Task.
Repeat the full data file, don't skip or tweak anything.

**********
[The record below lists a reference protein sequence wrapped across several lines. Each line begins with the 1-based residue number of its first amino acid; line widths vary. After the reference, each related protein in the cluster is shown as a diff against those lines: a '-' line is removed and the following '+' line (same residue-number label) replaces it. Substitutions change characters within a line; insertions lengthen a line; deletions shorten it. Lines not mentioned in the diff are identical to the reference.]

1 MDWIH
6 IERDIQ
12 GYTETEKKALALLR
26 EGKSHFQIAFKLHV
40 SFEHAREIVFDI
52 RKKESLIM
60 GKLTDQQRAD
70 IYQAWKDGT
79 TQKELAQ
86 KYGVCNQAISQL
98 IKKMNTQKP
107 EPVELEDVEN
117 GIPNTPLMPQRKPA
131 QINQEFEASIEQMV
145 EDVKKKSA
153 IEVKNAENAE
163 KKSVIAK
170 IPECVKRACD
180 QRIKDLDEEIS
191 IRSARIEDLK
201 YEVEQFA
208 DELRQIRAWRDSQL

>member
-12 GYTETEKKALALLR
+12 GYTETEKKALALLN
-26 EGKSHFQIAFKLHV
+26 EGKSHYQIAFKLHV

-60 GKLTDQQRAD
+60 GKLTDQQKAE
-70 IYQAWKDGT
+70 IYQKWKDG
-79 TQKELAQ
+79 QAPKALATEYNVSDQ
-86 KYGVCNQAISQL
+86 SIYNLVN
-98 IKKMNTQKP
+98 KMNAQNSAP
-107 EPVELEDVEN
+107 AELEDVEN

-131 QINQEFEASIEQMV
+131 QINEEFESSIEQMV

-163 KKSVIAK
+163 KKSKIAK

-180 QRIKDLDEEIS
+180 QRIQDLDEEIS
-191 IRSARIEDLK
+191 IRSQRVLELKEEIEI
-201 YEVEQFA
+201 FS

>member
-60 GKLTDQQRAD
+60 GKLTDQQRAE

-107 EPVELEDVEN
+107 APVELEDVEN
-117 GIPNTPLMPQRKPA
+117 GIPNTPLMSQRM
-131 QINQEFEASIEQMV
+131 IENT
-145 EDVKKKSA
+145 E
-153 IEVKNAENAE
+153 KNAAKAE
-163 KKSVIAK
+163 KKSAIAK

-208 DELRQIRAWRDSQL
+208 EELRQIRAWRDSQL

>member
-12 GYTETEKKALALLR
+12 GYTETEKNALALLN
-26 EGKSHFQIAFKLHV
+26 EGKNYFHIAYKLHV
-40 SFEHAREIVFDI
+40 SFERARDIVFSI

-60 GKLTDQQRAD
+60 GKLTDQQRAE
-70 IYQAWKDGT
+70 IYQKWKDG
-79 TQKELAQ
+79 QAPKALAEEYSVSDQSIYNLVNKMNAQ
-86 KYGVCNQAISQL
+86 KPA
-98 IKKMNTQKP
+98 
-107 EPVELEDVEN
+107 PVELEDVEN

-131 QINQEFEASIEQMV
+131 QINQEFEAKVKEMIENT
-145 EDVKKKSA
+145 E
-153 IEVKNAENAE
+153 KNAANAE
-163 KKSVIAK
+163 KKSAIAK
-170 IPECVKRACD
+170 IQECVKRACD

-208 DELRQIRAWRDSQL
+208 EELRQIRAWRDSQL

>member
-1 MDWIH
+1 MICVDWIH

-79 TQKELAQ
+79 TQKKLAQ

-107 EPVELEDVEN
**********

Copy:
[The record below lists a reference protein sequence wrapped across several lines. Each line begins with the 1-based residue number of its first amino acid; line widths vary. After the reference, each related protein in the cluster is shown as a diff against those lines: a '-' line is removed and the following '+' line (same residue-number label) replaces it. Substitutions change characters within a line; insertions lengthen a line; deletions shorten it. Lines not mentioned in the diff are identical to the reference.]

1 MDWIH
6 IERDIQ
12 GYTETEKKALALLR
26 EGKSHFQIAFKLHV
40 SFEHAREIVFDI
52 RKKESLIM
60 GKLTDQQRAD
70 IYQAWKDGT
79 TQKELAQ
86 KYGVCNQAISQL
98 IKKMNTQKP
107 EPVELEDVEN
117 GIPNTPLMPQRKPA
131 QINQEFEASIEQMV
145 EDVKKKSA
153 IEVKNAENAE
163 KKSVIAK
170 IPECVKRACD
180 QRIKDLDEEIS
191 IRSARIEDLK
201 YEVEQFA
208 DELRQIRAWRDSQL

>member
-12 GYTETEKKALALLR
+12 GYTETEKKALALLN
-26 EGKSHFQIAFKLHV
+26 EGKSHYQIAFKLHV

-60 GKLTDQQRAD
+60 GKLTDQQKAE
-70 IYQAWKDGT
+70 IYQKWKDG
-79 TQKELAQ
+79 QAPKALATEYNVSDQ
-86 KYGVCNQAISQL
+86 SIYNLVN
-98 IKKMNTQKP
+98 KMNAQNSAP
-107 EPVELEDVEN
+107 AELEDVEN

-131 QINQEFEASIEQMV
+131 QINEEFESSIEQMV

-163 KKSVIAK
+163 KKSKIAK

-180 QRIKDLDEEIS
+180 QRIQDLDEEIS
-191 IRSARIEDLK
+191 IRSQRVLELKEEIEI
-201 YEVEQFA
+201 FS

>member
-60 GKLTDQQRAD
+60 GKLTDQQRAE

-107 EPVELEDVEN
+107 APVELEDVEN
-117 GIPNTPLMPQRKPA
+117 GIPNTPLMSQRM
-131 QINQEFEASIEQMV
+131 IENT
-145 EDVKKKSA
+145 E
-153 IEVKNAENAE
+153 KNAAKAE
-163 KKSVIAK
+163 KKSAIAK

-208 DELRQIRAWRDSQL
+208 EELRQIRAWRDSQL

>member
-12 GYTETEKKALALLR
+12 GYTETEKNALALLN
-26 EGKSHFQIAFKLHV
+26 EGKNYFHIAYKLHV
-40 SFEHAREIVFDI
+40 SFERARDIVFSI

-60 GKLTDQQRAD
+60 GKLTDQQRAE
-70 IYQAWKDGT
+70 IYQKWKDG
-79 TQKELAQ
+79 QAPKALAEEYSVSDQSIYNLVNKMNAQ
-86 KYGVCNQAISQL
+86 KPA
-98 IKKMNTQKP
+98 
-107 EPVELEDVEN
+107 PVELEDVEN

-131 QINQEFEASIEQMV
+131 QINQEFEAKVKEMIENT
-145 EDVKKKSA
+145 E
-153 IEVKNAENAE
+153 KNAANAE
-163 KKSVIAK
+163 KKSAIAK
-170 IPECVKRACD
+170 IQECVKRACD

-208 DELRQIRAWRDSQL
+208 EELRQIRAWRDSQL

>member
-1 MDWIH
+1 MICVDWIH

-79 TQKELAQ
+79 TQKKLAQ

-107 EPVELEDVEN